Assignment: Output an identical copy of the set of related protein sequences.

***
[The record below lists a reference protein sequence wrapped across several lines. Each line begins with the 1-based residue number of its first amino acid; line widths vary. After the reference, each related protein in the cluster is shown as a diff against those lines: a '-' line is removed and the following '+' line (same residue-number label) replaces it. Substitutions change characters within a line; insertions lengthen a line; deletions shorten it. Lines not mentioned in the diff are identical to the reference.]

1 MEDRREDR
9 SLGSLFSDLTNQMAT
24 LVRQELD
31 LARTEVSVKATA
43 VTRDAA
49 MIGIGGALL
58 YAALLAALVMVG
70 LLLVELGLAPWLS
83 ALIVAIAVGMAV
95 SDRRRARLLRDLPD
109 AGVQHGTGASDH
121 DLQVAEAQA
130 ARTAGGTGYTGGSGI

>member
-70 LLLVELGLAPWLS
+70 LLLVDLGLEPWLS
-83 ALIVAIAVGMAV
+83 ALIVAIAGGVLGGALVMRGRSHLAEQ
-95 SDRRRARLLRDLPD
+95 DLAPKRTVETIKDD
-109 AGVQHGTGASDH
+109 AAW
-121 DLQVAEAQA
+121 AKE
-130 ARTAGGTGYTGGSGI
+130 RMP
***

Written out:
[The record below lists a reference protein sequence wrapped across several lines. Each line begins with the 1-based residue number of its first amino acid; line widths vary. After the reference, each related protein in the cluster is shown as a diff against those lines: a '-' line is removed and the following '+' line (same residue-number label) replaces it. Substitutions change characters within a line; insertions lengthen a line; deletions shorten it. Lines not mentioned in the diff are identical to the reference.]

1 MEDRREDR
9 SLGSLFSDLTNQMAT
24 LVRQELD
31 LARTEVSVKATA
43 VTRDAA
49 MIGIGGALL
58 YAALLAALVMVG
70 LLLVELGLAPWLS
83 ALIVAIAVGMAV
95 SDRRRARLLRDLPD
109 AGVQHGTGASDH
121 DLQVAEAQA
130 ARTAGGTGYTGGSGI

>member
-70 LLLVELGLAPWLS
+70 LLLVDLGLEPWLS
-83 ALIVAIAVGMAV
+83 ALIVAIAGGVLGGALVMRGRSHLAEQ
-95 SDRRRARLLRDLPD
+95 DLAPKRTVETIKDD
-109 AGVQHGTGASDH
+109 AAW
-121 DLQVAEAQA
+121 AKE
-130 ARTAGGTGYTGGSGI
+130 RMP